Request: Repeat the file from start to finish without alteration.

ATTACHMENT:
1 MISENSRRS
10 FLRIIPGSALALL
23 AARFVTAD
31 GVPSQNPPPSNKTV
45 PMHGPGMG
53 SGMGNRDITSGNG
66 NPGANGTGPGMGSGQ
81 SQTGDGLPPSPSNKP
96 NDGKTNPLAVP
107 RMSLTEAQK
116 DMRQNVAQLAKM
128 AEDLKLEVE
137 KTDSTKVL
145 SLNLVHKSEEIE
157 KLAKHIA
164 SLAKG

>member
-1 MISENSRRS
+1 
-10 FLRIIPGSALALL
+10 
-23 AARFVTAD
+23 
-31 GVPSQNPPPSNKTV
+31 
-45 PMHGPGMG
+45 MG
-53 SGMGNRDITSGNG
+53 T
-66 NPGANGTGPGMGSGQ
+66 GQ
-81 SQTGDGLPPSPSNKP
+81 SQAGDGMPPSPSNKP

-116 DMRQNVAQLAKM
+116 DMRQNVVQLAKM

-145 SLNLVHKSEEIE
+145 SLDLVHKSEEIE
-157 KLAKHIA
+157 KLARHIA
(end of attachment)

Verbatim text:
1 MISENSRRS
10 FLRIIPGSALALL
23 AARFVTAD
31 GVPSQNPPPSNKTV
45 PMHGPGMG
53 SGMGNRDITSGNG
66 NPGANGTGPGMGSGQ
81 SQTGDGLPPSPSNKP
96 NDGKTNPLAVP
107 RMSLTEAQK
116 DMRQNVAQLAKM
128 AEDLKLEVE
137 KTDSTKVL
145 SLNLVHKSEEIE
157 KLAKHIA
164 SLAKG

>member
-1 MISENSRRS
+1 
-10 FLRIIPGSALALL
+10 
-23 AARFVTAD
+23 
-31 GVPSQNPPPSNKTV
+31 
-45 PMHGPGMG
+45 MG
-53 SGMGNRDITSGNG
+53 T
-66 NPGANGTGPGMGSGQ
+66 GQ
-81 SQTGDGLPPSPSNKP
+81 SQAGDGMPPSPSNKP

-116 DMRQNVAQLAKM
+116 DMRQNVVQLAKM

-145 SLNLVHKSEEIE
+145 SLDLVHKSEEIE
-157 KLAKHIA
+157 KLARHIA